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Why social preferences matter -- the impact of non-selfish motives on competition, cooperation, and incentives

By Ernst Fehr and Urs Fischbacher

Abstract

A substantial number of people exhibit social preferences, which means they are not solely motivated by material self-interest but also care positively or negatively for the material payoffs of relevant reference agents. We show empirically that economists fail to understand fundamental economic questions when they disregard social preferences, in particular, that without taking social preferences into account, it is not possible to understand adequately (i) effects of competition on market outcomes, (ii) laws governing cooperation and collective action, (iii) effects and the determinants of material incentives, (iv) which contracts and property rights arrangements are optimal, and (v) important forces shaping social norms and market failures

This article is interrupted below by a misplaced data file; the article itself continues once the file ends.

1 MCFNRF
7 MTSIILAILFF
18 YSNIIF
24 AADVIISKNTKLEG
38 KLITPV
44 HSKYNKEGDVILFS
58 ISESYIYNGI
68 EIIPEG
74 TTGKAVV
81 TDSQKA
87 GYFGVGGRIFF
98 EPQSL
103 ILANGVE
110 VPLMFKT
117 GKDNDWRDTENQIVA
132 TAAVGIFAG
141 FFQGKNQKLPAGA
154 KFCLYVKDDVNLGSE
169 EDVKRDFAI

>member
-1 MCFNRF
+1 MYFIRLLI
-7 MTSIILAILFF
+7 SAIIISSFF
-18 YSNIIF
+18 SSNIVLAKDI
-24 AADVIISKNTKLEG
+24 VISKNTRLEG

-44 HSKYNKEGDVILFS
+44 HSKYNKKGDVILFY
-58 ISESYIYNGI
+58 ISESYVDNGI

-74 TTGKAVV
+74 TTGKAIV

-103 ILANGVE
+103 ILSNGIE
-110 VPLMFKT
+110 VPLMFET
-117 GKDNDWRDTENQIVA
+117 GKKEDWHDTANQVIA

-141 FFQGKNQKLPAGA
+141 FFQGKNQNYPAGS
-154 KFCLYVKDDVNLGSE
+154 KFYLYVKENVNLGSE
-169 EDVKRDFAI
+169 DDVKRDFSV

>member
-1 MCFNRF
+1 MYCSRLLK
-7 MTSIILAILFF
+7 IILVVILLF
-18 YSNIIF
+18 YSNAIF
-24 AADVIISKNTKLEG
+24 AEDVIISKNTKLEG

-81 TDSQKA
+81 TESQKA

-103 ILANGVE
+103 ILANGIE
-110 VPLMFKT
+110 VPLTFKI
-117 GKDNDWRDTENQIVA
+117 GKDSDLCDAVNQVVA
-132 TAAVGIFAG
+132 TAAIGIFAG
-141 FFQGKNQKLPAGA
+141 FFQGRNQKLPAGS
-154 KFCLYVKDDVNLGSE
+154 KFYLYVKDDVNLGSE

Year: 2002
OAI identifier: oai:CiteSeerX.psu:10.1.1.163.1055
Provided by: CiteSeerX
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